The way ice falls on us during winter holidays fills the imagination with shapes. Single-digit cold and drift-covered roads meant dangerous driving from home to hometown for me and many others this week. But I’m stubborn (as most poets inevitably must be). The pastoral mood exerted its irresistible pull, and we braved salted highways and steep winds.
Ever unconsciously, the charm of landscape saturates imagination, even in worrisome conditions. The conscious mind of a poem or artwork keeps itself busy with destination, with loved ones we long to see, and with desire for warmth of arrival.
Our holiday travel from the big city into the peaceful, rural quiet put me in the mood for pastoral poetry. Exalting fields and streams and snowy valleys in a hush of snow, in contrast with the rush and slush of urban/suburban bustle is what poets do best.
What is the purpose of the pastoral form, you might well ask. By definition, it’s neither a celebration nor a complaint.
1 a: a literary work (such as a poem or play) dealing with shepherds or rural life in a usually artificial manner and typically drawing a contrast between the innocence and serenity of the simple life and the misery and corruption of city and especially court life
b: pastoral poetry or drama
c: a rural picture or sceneMerriam-Webster Dictionary
Artificial? Maybe. Nostalgic? Often. Pastorals are not purely descriptive for their own sake, and therefore not merely decorative. I propose that the pastoral is a thorough conversation with one’s own spirit, by which we can receive direction and nourishment. At least, that is what I wish for in a pastoral mood.
I’ve been reading a travel memoir written in 1859 about an expedition in pursuit of icebergs, and in the mode of a pastoral, the descriptive interludes are the whole experience of this book. After Icebergs with a Painter gives an account of a voyage chartered by the Hudson River School artist Frederic Edwin Church’s to see and paint what locals in Newfoundland and Labrador called “islands of ice.”
The writer, Louis Legrand Noble, was a clergyman, a wannabe poet, and Church’s good friend— a thorough and entertaining chronicler of their dangerous adventure in Iceberg Alley.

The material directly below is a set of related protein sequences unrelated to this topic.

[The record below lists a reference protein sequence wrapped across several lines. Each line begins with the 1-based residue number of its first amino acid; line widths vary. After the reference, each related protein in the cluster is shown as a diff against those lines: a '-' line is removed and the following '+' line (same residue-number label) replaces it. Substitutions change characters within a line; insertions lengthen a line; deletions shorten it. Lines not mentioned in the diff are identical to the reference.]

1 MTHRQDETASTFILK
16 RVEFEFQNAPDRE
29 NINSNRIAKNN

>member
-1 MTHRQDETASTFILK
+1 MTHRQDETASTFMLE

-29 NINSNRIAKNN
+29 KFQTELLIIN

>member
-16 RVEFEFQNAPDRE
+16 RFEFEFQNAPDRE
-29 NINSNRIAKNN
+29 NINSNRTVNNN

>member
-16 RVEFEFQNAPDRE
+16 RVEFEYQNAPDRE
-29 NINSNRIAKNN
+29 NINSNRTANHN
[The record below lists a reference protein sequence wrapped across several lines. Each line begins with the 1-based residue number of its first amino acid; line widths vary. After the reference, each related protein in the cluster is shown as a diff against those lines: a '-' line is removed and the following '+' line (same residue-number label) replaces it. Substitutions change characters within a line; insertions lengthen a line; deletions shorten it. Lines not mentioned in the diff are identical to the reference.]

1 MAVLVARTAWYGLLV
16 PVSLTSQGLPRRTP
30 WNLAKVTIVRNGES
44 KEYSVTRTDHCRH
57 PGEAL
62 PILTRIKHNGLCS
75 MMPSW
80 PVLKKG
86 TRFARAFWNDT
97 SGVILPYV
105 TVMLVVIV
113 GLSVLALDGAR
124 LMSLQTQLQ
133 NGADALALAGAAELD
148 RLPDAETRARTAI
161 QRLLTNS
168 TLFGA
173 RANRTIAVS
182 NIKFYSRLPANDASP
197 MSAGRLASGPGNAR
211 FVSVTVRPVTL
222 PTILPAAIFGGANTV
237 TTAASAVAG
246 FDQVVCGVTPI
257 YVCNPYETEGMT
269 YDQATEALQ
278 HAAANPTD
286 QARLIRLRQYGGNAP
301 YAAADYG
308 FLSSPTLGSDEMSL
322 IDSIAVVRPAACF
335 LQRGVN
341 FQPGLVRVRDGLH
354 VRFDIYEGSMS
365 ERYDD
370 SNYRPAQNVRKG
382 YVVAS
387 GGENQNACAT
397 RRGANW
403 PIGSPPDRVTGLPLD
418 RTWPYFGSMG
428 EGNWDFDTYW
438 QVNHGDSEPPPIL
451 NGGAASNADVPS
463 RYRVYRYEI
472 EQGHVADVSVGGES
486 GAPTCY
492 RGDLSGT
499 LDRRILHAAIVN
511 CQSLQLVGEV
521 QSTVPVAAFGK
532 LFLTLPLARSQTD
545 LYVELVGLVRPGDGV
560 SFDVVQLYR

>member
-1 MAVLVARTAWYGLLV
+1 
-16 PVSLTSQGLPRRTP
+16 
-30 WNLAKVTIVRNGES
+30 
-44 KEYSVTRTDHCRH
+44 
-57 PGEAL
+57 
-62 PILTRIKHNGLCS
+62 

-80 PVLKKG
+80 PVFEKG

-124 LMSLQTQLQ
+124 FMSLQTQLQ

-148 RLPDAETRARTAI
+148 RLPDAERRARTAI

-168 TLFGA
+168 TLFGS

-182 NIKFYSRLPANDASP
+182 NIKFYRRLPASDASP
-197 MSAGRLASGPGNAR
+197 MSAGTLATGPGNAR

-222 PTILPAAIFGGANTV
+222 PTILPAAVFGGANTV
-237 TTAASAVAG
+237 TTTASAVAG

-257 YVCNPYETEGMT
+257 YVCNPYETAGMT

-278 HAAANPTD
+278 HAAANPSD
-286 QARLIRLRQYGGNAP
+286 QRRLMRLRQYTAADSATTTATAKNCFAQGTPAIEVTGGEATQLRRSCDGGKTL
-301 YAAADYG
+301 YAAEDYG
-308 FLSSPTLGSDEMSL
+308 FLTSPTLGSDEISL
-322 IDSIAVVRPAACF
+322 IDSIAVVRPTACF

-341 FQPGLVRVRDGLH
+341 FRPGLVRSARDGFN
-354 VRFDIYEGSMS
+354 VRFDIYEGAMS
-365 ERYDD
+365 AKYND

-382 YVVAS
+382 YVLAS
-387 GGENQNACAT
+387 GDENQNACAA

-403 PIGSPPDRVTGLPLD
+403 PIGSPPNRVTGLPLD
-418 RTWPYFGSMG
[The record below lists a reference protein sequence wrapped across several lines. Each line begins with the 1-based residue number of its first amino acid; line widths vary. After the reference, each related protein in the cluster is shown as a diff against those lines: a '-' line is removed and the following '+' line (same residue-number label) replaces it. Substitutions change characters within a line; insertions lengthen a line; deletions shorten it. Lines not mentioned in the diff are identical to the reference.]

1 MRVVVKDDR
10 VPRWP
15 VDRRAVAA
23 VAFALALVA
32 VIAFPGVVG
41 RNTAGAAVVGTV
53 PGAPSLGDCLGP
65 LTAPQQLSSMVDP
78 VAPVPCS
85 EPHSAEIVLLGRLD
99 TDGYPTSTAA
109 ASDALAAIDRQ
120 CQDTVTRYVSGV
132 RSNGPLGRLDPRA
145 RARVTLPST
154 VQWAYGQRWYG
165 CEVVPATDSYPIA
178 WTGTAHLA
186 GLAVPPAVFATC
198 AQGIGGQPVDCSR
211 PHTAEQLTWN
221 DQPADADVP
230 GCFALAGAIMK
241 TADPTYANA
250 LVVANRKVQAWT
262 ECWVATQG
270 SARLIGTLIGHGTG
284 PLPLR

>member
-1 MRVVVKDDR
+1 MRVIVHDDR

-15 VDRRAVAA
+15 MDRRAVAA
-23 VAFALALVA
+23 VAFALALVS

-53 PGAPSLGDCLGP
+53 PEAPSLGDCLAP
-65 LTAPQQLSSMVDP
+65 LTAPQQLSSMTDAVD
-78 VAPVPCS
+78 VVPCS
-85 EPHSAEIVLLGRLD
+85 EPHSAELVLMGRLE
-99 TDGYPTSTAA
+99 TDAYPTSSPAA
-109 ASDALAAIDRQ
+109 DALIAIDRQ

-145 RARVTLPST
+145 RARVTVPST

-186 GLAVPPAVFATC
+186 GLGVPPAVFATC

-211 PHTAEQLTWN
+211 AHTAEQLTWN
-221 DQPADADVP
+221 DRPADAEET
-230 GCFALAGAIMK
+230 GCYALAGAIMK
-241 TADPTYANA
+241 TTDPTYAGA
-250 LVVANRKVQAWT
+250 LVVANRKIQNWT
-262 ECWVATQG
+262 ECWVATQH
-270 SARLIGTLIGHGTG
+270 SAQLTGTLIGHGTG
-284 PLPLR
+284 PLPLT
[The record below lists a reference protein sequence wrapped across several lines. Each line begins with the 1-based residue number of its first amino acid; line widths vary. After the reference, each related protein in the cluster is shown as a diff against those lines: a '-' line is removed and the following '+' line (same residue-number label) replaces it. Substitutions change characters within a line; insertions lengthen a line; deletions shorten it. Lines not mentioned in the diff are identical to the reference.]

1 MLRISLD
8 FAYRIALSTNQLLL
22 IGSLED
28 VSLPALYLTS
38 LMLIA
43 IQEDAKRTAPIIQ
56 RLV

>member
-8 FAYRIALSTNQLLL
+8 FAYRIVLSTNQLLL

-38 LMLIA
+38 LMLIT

“So vast and varied is the scene, at this moment, that many pencils and pens would fail to keep pace with the rapid description of the mind. Directly west, is the Land’s End of Newfoundland, Cape Quirpon–in the seaman’s tongue, Carpoon, which we now shoot past. A few miles to the north, as if it might have been split off from the Cape, lies Belle Isle. The broad avenue of the dark sea, extending westward between the cape and the island, opens out into the Strait of Belle Isle, and carries the eye to the shore of Labrador, our first view of that bony and starved hermit of a country. In this skeleton sketch, as it shows on paper, there is nothing very remarkable, but with the flesh and apparel of nature upon it, it is more beautiful than language can paint to the reader’s eye.
“The entire east is curtained by one smooth cloud, of the hue called the ashes-of-roses. Full against it, an iceberg rises from the ocean, after the figure of a thunderhead, and of the color of a newly-blown rose of Damascus–a gorgeous spectacle. The waves have that dark violet, with a silvery surface, lucent like the face of a mirror, and a complexion in the deeps reminding one of the soft, dusky hues of a Claude Lorraine glass. The painter is busy with his colors, and all are silently opening mind and heart to the universal beauty…”
He goes on descriptively, in total awe, for another page, and then falls to quoting Goethe.
If this pastoral has shepherds, they were the elements themselves, and the icebergs were their sheep.
Church and Noble entered into the sublime of the pastoral mood through danger and discomfort (lots of seasickness, along with cold weather). They were inspired by explorers of the Arctic who went before them, like the tragic Franklin expedition, which stoked the fires of popular imagination of the time. Through their courage and the artworks they made, many could take inspiration from and seek to preserve the living, harsh beauty of the world.
Other artists take us into pastoral in the exact opposite way: by moving towards safety and comfort. I’m reading Fady Joudah’s Tethered to Stars (Milkweed Editions, 2021), which feels very much like a retreat into an inner-verse of universal hopes.
The poem he reads in this short news segment, titled “House of Mercury,” describes the damage to his parents’ home by a hurricane, but is much more descriptive of the kindness of neighbors and family in the post-storm salvage of the trees and cleanup of garden.
Most of this collection is more difficult to read than this News Hour-friendly poem. I like some of his earlier poems better, like this one:
Another way to define pastoral poems (from The Making of a Poem, by Mark Strand and Eavan Boland) is that they honor the places and situations of personal, emotional, and spiritual renewal. I like the way this description frees the pastoral form from the rural/urban dichotomy and gives us the freedom to find nature and human nature coalescing in ways that inspire beauty from within our own minds and hearts.
If you want to make… a pastoral poem
Do you have time to go for a walk or a drive today? I hope you can spend some moments enjoying those places and activities that bring you into a pastoral mood this holiday season and into the new year. More of this is definitely going on my list of artistic resolutions for 2023.